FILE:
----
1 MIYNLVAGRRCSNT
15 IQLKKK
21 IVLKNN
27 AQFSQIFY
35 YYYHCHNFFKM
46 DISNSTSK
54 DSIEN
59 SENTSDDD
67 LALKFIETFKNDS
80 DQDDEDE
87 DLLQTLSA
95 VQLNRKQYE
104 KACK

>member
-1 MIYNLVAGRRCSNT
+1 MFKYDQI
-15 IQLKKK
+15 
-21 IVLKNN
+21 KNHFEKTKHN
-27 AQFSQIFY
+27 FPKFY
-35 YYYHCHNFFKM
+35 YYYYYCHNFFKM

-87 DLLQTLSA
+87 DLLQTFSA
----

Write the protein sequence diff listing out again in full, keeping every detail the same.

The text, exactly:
1 MIYNLVAGRRCSNT
15 IQLKKK
21 IVLKNN
27 AQFSQIFY
35 YYYHCHNFFKM
46 DISNSTSK
54 DSIEN
59 SENTSDDD
67 LALKFIETFKNDS
80 DQDDEDE
87 DLLQTLSA
95 VQLNRKQYE
104 KACK

>member
-1 MIYNLVAGRRCSNT
+1 MFKYDQI
-15 IQLKKK
+15 
-21 IVLKNN
+21 KNHFEKTKHN
-27 AQFSQIFY
+27 FPKFY
-35 YYYHCHNFFKM
+35 YYYYYCHNFFKM

-87 DLLQTLSA
+87 DLLQTFSA